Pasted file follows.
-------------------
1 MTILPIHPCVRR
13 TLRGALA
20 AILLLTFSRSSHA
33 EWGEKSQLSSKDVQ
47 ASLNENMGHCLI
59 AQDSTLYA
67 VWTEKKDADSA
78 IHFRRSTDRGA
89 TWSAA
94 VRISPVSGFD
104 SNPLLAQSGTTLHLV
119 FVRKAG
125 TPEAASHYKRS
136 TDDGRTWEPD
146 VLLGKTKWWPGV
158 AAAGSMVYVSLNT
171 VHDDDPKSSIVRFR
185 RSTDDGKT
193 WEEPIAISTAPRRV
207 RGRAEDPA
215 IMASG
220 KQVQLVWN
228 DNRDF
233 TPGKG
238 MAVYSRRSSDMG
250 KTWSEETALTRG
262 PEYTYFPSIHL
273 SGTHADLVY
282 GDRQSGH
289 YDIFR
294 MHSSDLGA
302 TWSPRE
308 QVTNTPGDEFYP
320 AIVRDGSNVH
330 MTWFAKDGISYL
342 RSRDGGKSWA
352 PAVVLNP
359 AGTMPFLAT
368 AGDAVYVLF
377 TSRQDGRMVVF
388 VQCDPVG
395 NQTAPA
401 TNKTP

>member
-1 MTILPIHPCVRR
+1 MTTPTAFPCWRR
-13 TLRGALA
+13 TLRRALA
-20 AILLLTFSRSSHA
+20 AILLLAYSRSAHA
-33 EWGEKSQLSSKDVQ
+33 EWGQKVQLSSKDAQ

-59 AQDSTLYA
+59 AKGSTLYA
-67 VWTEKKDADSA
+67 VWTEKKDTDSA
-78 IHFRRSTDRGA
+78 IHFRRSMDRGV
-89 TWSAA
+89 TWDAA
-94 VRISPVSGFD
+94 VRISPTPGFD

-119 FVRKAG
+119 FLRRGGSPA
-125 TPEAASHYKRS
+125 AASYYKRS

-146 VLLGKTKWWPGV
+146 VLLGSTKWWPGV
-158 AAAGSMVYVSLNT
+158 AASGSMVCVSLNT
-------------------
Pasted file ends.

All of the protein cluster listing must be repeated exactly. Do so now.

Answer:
1 MTILPIHPCVRR
13 TLRGALA
20 AILLLTFSRSSHA
33 EWGEKSQLSSKDVQ
47 ASLNENMGHCLI
59 AQDSTLYA
67 VWTEKKDADSA
78 IHFRRSTDRGA
89 TWSAA
94 VRISPVSGFD
104 SNPLLAQSGTTLHLV
119 FVRKAG
125 TPEAASHYKRS
136 TDDGRTWEPD
146 VLLGKTKWWPGV
158 AAAGSMVYVSLNT
171 VHDDDPKSSIVRFR
185 RSTDDGKT
193 WEEPIAISTAPRRV
207 RGRAEDPA
215 IMASG
220 KQVQLVWN
228 DNRDF
233 TPGKG
238 MAVYSRRSSDMG
250 KTWSEETALTRG
262 PEYTYFPSIHL
273 SGTHADLVY
282 GDRQSGH
289 YDIFR
294 MHSSDLGA
302 TWSPRE
308 QVTNTPGDEFYP
320 AIVRDGSNVH
330 MTWFAKDGISYL
342 RSRDGGKSWA
352 PAVVLNP
359 AGTMPFLAT
368 AGDAVYVLF
377 TSRQDGRMVVF
388 VQCDPVG
395 NQTAPA
401 TNKTP

>member
-1 MTILPIHPCVRR
+1 MTTPTAFPCWRR
-13 TLRGALA
+13 TLRRALA
-20 AILLLTFSRSSHA
+20 AILLLAYSRSAHA
-33 EWGEKSQLSSKDVQ
+33 EWGQKVQLSSKDAQ

-59 AQDSTLYA
+59 AKGSTLYA
-67 VWTEKKDADSA
+67 VWTEKKDTDSA
-78 IHFRRSTDRGA
+78 IHFRRSMDRGV
-89 TWSAA
+89 TWDAA
-94 VRISPVSGFD
+94 VRISPTPGFD

-119 FVRKAG
+119 FLRRGGSPA
-125 TPEAASHYKRS
+125 AASYYKRS

-146 VLLGKTKWWPGV
+146 VLLGSTKWWPGV
-158 AAAGSMVYVSLNT
+158 AASGSMVCVSLNT